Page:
VATICAN - Catholic Prayers in the Languages of the World (2) AZERI: to mark the 6th anniversary of the Catholic Mission of Baku, Azerbaijan

Wednesday, 11 October 2006

Vatican City (Agenzia Fides) - Azerbaijan is situated in the Caucuses region of Asia. It has an area of 86,000sq km and a population of about 7,600,000. Formerly a Soviet Territory, Azerbaijan became independent in 1990 and a member of the Community of Independent States. In 1992 the nationlist opposition came to power. In 1993 the Armenian troops from Upper Karabakh took control of the region occupying south west Azerbaijan. The Communist Party returns to power and Gueidar Aliev became President of the Republic.
Catholics in Azerbaijan were once a larger community, though always a discreet number, and were mostly linked to non-Azerbaijani ethnic groups, in particular of Polish origin. A beautiful Catholic basilica was erected in Baku in 1888 but Joseph Stalin ordered its destruction during the last century. During that difficult period Catholics turned to the Orthodox Church which generously assured them the sacraments.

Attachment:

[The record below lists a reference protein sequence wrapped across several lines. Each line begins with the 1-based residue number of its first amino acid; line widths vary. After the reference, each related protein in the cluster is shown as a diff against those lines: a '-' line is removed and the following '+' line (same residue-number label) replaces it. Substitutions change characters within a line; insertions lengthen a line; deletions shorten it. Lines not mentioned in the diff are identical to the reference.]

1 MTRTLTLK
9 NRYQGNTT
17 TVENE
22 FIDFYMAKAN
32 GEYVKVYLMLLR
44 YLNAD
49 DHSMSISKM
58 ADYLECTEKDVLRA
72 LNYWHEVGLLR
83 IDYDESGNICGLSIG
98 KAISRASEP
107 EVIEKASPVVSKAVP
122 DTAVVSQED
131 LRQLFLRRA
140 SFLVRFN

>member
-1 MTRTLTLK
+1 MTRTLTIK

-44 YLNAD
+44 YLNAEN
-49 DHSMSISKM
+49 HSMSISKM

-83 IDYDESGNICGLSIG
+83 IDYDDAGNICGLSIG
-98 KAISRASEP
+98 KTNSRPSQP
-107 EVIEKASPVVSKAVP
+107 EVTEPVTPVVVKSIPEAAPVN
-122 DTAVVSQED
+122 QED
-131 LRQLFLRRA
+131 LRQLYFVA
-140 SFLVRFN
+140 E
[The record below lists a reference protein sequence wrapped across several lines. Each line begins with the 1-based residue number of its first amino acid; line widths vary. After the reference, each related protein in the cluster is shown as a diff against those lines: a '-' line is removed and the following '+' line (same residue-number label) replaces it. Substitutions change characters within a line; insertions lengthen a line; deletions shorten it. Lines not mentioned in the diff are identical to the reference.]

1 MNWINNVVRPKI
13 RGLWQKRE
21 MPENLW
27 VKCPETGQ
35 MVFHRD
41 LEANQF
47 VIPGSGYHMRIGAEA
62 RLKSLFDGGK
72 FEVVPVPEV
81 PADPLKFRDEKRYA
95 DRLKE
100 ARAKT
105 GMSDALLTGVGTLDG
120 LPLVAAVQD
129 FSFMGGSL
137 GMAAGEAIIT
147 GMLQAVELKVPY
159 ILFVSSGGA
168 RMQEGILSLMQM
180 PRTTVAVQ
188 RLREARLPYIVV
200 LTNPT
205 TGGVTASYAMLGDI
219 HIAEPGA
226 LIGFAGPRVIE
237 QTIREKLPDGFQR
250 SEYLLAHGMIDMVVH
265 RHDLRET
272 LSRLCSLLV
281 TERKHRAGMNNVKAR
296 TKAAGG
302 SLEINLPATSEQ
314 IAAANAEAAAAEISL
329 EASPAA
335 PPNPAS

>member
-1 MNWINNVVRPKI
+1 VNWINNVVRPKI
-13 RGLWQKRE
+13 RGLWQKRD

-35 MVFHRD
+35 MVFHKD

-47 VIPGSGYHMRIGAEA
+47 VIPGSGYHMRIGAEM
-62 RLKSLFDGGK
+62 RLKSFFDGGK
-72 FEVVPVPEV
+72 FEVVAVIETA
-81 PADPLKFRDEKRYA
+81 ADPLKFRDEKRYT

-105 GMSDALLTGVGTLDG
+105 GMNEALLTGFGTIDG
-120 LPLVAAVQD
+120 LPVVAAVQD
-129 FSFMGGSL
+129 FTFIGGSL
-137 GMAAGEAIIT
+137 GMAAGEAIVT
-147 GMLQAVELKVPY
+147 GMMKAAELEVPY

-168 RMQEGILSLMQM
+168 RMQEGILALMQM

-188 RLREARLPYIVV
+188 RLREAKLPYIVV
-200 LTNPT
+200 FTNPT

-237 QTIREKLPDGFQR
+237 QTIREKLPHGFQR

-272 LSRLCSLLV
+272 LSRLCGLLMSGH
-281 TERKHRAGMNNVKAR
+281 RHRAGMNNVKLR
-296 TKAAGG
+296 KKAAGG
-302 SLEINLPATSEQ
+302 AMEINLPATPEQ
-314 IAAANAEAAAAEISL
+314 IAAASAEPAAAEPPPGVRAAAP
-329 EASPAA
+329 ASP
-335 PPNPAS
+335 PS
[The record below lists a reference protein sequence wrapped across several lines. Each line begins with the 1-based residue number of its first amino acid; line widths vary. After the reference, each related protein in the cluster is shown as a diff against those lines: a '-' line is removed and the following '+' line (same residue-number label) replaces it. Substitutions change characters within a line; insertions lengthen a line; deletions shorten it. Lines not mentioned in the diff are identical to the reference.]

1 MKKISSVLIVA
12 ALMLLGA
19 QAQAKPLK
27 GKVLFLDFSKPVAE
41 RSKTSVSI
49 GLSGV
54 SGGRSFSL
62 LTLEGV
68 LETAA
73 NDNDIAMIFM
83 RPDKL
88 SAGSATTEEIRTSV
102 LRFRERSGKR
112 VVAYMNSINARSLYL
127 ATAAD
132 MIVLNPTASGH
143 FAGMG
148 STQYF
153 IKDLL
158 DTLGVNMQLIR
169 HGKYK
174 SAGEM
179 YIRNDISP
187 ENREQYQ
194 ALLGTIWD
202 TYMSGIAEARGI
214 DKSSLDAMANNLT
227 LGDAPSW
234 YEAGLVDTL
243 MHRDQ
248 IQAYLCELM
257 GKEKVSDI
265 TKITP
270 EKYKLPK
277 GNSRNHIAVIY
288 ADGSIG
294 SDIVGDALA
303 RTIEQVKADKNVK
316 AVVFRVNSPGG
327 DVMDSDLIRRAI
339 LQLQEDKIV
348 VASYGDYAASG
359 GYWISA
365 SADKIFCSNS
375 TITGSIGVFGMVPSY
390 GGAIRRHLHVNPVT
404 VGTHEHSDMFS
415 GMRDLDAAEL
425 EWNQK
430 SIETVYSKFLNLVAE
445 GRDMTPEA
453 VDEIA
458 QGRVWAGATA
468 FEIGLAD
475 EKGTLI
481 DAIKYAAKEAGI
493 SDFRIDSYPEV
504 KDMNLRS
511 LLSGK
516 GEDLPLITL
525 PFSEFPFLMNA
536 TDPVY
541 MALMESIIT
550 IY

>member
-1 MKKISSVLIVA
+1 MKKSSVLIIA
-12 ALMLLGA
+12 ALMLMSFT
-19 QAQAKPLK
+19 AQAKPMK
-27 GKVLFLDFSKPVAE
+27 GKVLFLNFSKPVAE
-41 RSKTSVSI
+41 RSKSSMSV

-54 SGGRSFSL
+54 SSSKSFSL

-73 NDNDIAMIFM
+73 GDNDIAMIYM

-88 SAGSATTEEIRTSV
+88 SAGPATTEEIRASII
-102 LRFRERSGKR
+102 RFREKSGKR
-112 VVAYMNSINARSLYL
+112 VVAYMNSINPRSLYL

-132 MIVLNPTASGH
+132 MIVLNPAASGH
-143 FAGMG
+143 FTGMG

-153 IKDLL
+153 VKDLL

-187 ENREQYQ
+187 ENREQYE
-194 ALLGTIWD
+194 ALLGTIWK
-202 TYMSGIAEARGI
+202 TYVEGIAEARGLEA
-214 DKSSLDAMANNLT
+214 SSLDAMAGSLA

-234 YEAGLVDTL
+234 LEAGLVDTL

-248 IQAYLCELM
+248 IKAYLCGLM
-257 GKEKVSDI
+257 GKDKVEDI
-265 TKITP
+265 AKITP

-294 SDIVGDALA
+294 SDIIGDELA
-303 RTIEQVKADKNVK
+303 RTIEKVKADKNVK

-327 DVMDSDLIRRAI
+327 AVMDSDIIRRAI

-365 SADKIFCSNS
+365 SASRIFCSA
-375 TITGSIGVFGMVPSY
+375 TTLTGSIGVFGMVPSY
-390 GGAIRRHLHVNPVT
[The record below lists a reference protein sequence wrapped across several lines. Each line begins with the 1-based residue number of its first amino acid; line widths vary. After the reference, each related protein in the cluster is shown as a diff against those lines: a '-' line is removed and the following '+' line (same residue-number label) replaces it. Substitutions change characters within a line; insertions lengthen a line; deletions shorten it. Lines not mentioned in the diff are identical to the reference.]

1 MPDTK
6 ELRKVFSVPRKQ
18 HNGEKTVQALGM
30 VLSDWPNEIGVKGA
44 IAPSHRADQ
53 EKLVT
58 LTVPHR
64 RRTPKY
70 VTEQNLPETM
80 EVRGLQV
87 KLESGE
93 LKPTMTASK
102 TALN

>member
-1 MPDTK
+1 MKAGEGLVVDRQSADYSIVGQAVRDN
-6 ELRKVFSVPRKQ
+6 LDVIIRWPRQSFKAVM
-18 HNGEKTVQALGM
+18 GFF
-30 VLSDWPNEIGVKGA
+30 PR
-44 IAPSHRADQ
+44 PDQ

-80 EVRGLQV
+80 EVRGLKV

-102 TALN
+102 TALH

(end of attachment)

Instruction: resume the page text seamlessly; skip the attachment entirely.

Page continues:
After the fall of communism, Catholics were under the care of the Apostolic Administration of the Caucasus of the Latins; they are now in the care of the Salesians. The Catholic community is constituted of both local people, descendants of Catholic immigrants, who celebrate the liturgy in Russian, and the foreign community which uses English in its liturgy. There are also communities of Lutherans, Baptists and Pentecostals.
On 11 October 2000 Pope John Paul II instituted the Catholic “Missione sui juris” of Baku, entrusting it to the Salesian Fathers(SDB) and in May 2002 he visited Baku and said Mass at a sports ground.
According to the Pontifical Year Book 2006, Baku Mission has between 350 and 400 Catholic faithful, 1 priest, 3 Sisters and 4 Brothers. “This month we have formed two rosary Groups - Mission Superior Fr. Jan Capla, told Fides -: one of adults and the other of young people”. Fr Capla sent Fides the most important Catholic prayers in Azeri. However he explains that only a few are available in Azeri and that texts are not official because Russian is used for the Liturgical prayer of the Catholic community in Azerbaijan. (J.M.) (Agenzia Fides 11/10/2006, righe 19, parole 263)